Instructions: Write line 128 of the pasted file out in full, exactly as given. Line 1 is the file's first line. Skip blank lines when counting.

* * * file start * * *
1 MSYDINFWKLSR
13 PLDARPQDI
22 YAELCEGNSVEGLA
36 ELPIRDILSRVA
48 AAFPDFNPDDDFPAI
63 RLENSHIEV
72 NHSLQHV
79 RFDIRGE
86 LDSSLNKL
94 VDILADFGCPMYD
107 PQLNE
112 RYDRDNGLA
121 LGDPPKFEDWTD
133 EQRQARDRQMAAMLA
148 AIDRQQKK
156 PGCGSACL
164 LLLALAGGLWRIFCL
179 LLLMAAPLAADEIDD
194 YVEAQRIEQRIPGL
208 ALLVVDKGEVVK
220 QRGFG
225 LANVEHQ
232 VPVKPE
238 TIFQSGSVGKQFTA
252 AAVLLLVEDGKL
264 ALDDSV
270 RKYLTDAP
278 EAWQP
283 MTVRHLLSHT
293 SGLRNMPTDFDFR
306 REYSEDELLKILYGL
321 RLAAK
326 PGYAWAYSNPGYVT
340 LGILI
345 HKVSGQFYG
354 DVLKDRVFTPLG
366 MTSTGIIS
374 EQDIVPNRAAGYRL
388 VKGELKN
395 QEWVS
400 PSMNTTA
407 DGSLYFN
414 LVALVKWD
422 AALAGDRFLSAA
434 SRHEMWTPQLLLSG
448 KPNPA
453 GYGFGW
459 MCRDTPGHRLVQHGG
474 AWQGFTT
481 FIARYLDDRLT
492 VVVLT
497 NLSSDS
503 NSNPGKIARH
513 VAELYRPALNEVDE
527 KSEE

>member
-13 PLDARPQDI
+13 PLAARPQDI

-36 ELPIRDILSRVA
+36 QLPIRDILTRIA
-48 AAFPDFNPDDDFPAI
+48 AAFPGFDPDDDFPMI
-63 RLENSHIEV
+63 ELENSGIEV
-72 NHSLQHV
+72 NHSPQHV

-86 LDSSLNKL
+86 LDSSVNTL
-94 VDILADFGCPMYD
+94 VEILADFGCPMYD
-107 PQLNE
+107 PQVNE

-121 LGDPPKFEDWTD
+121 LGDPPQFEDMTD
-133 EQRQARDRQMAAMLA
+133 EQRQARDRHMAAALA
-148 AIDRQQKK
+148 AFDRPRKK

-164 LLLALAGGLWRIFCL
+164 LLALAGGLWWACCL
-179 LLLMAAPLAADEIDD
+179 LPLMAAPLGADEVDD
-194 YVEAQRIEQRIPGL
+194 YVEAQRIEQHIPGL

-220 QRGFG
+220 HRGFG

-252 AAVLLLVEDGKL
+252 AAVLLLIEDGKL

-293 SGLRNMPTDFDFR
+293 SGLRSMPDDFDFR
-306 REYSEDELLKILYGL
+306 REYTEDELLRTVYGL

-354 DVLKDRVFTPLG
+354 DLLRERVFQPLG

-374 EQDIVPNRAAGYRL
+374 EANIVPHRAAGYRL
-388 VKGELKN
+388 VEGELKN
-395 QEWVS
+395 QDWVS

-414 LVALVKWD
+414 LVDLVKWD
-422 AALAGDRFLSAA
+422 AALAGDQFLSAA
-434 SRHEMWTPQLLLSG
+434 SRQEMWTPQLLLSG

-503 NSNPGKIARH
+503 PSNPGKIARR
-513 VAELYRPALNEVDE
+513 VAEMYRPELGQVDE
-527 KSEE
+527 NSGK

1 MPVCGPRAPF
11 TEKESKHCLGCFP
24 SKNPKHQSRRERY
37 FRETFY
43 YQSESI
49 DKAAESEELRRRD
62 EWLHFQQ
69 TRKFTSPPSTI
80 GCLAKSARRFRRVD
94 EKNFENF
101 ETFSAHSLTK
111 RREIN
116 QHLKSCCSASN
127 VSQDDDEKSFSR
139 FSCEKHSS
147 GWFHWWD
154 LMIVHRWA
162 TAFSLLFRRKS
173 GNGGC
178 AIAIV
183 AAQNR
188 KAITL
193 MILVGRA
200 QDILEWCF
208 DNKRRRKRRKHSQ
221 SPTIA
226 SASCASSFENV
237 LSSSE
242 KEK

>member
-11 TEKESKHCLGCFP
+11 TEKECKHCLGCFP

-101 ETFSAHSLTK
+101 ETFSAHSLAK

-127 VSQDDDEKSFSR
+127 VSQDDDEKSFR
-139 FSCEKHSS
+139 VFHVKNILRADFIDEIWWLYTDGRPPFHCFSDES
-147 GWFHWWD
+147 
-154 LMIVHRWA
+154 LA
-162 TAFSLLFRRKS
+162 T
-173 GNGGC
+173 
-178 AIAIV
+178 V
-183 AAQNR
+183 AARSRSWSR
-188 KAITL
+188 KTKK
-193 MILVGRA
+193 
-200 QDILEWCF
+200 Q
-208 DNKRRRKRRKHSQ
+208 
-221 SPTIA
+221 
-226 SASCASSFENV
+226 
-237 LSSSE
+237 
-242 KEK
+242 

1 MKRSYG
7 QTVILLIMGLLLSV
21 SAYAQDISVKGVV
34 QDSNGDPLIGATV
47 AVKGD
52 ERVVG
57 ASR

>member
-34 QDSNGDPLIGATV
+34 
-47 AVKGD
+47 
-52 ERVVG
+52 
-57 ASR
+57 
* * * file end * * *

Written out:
147 GWFHWWD